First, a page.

Stuck Wire Wheels

Because servicing them is a dirty job, wire wheels are perhaps the most neglected components on a British car. Many times I’ve bought or worked on a car and found it nearly impossible to remove one of the wheels! This is likely due to very hard, dried-up grease which essentially freezes the wheel on.

Before resorting to drastic measures (see below), try using a can of carburetor cleaner to dissolve dried up grease. Jack the car up, remove the knock-offs and spray well up into the cavity between the wheel hub and the splined extension, The carb cleaner will dissolve hardened grease in short order.

Be sure to place a pan or tray under the wheel to catch the dissolved grease and carb cleaner. Let the carb cleaner soak in for a few minutes and repeat the process while wiggling the wheel around to help break up hardened grease. Unless the splines have become jammed together on the extension, this will allow you to remove the wheel easily.

What to do when it’s not so easy

I gave little thought to wire wheels before buying my car; they were a new feature to me. Then I read in the owner’s manual that the splined of wire wheels should be greased periodically to prevent binding at the worst possible time: while away from home, and possibly in foul weather.

Removal of the first three wheels took a matter of minutes. A wire brush applied to the splines, careful wiping, and application of a thin coat of grease proved a simple, almost pleasant job. I was idly imagining having a flat in traffic and replacing it with the spare in next to no time. Then I tried to remove the fourth wheel. What I thought was a ‘a little snug’ turned out to be frozen tight. Pry bars, then wrecking bars proved no match. Penetrating oil applied through tubes to reach behind made no difference. Hammering with increasing intensity produced only a ringing in the ears.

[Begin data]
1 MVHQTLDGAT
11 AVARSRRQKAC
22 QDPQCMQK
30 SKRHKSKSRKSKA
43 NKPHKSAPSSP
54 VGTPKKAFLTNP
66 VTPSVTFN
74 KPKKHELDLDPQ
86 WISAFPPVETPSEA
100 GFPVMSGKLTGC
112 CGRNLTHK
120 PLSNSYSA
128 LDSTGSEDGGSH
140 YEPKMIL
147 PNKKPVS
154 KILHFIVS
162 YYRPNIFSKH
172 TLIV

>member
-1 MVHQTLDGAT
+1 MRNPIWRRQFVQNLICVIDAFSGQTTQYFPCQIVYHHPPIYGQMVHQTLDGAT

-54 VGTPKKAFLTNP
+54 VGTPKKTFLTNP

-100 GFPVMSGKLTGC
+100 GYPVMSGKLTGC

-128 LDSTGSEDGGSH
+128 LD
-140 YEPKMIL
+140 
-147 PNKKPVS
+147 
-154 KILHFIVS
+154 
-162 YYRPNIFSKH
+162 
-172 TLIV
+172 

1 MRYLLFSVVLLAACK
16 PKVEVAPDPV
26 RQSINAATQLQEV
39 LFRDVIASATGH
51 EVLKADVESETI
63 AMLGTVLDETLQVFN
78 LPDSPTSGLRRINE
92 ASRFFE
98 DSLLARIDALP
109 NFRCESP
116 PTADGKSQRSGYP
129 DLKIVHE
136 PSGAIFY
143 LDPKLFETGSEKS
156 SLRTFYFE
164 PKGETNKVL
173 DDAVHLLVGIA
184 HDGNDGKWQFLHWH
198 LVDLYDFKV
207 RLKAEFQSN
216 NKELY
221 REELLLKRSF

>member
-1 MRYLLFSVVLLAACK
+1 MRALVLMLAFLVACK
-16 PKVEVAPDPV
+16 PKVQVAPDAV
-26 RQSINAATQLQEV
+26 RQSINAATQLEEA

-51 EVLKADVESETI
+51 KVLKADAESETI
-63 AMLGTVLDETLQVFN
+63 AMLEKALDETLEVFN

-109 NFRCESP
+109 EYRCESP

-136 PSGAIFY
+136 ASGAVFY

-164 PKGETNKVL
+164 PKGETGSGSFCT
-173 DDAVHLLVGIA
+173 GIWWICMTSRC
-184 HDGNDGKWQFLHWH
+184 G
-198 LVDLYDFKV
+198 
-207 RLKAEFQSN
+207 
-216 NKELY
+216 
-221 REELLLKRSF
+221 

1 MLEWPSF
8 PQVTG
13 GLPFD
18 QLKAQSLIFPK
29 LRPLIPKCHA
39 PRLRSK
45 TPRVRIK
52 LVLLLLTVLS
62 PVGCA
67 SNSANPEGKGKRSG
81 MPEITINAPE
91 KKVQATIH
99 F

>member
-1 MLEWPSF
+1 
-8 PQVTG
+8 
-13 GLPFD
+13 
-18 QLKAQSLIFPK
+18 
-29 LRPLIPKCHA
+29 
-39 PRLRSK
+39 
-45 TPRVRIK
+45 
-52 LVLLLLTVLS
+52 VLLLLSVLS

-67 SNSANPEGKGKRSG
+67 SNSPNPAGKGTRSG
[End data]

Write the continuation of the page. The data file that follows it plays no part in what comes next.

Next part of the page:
The most amazing aspect of the whole experience was the lack of good advice available. I called numerous mechanics and wheel/tire specialists, only to hear that they had no special tools or equipment to solve this problem. A kind of one-upmanship emerged in the story telling of normally helpful mechanics. I heard about the guy who replaced the whole rear end, the guy who changed the tire right on the car, and the guy who put the car in a broadslide and still couldn’t get the wheel off. Lucky for him it stayed on!